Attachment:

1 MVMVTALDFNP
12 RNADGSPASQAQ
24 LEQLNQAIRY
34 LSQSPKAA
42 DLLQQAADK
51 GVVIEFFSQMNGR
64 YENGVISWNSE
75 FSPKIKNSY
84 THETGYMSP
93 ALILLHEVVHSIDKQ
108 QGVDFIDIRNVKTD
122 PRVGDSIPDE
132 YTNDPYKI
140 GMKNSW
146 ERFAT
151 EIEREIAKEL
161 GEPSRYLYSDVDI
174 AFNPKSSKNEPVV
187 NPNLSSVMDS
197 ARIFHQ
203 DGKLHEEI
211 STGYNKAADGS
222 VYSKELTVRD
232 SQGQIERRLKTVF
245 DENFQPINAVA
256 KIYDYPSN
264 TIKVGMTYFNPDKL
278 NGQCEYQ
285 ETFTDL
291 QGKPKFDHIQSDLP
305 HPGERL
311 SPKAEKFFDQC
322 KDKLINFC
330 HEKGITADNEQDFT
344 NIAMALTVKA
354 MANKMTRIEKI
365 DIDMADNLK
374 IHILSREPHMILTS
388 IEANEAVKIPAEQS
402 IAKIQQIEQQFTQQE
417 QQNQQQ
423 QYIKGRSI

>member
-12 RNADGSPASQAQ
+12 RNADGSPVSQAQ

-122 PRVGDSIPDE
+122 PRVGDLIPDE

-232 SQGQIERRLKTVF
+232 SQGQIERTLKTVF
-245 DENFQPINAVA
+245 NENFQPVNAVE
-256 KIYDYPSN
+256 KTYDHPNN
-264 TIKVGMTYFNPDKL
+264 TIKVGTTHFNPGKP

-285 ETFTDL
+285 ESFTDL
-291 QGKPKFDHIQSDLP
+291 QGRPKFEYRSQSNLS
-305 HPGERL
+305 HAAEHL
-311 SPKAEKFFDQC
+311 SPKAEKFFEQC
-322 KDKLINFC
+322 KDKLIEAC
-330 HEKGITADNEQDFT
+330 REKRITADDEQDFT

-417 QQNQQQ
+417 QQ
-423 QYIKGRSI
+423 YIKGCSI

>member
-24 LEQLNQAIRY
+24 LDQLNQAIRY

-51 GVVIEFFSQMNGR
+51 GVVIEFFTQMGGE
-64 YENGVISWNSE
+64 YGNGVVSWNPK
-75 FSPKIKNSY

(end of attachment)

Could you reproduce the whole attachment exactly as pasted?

1 MVMVTALDFNP
12 RNADGSPASQAQ
24 LEQLNQAIRY
34 LSQSPKAA
42 DLLQQAADK
51 GVVIEFFSQMNGR
64 YENGVISWNSE
75 FSPKIKNSY
84 THETGYMSP
93 ALILLHEVVHSIDKQ
108 QGVDFIDIRNVKTD
122 PRVGDSIPDE
132 YTNDPYKI
140 GMKNSW
146 ERFAT
151 EIEREIAKEL
161 GEPSRYLYSDVDI
174 AFNPKSSKNEPVV
187 NPNLSSVMDS
197 ARIFHQ
203 DGKLHEEI
211 STGYNKAADGS
222 VYSKELTVRD
232 SQGQIERRLKTVF
245 DENFQPINAVA
256 KIYDYPSN
264 TIKVGMTYFNPDKL
278 NGQCEYQ
285 ETFTDL
291 QGKPKFDHIQSDLP
305 HPGERL
311 SPKAEKFFDQC
322 KDKLINFC
330 HEKGITADNEQDFT
344 NIAMALTVKA
354 MANKMTRIEKI
365 DIDMADNLK
374 IHILSREPHMILTS
388 IEANEAVKIPAEQS
402 IAKIQQIEQQFTQQE
417 QQNQQQ
423 QYIKGRSI

>member
-12 RNADGSPASQAQ
+12 RNADGSPVSQAQ

-122 PRVGDSIPDE
+122 PRVGDLIPDE

-232 SQGQIERRLKTVF
+232 SQGQIERTLKTVF
-245 DENFQPINAVA
+245 NENFQPVNAVE
-256 KIYDYPSN
+256 KTYDHPNN
-264 TIKVGMTYFNPDKL
+264 TIKVGTTHFNPGKP

-285 ETFTDL
+285 ESFTDL
-291 QGKPKFDHIQSDLP
+291 QGRPKFEYRSQSNLS
-305 HPGERL
+305 HAAEHL
-311 SPKAEKFFDQC
+311 SPKAEKFFEQC
-322 KDKLINFC
+322 KDKLIEAC
-330 HEKGITADNEQDFT
+330 REKRITADDEQDFT

-417 QQNQQQ
+417 QQ
-423 QYIKGRSI
+423 YIKGCSI

>member
-24 LEQLNQAIRY
+24 LDQLNQAIRY

-51 GVVIEFFSQMNGR
+51 GVVIEFFTQMGGE
-64 YENGVISWNSE
+64 YGNGVVSWNPK
-75 FSPKIKNSY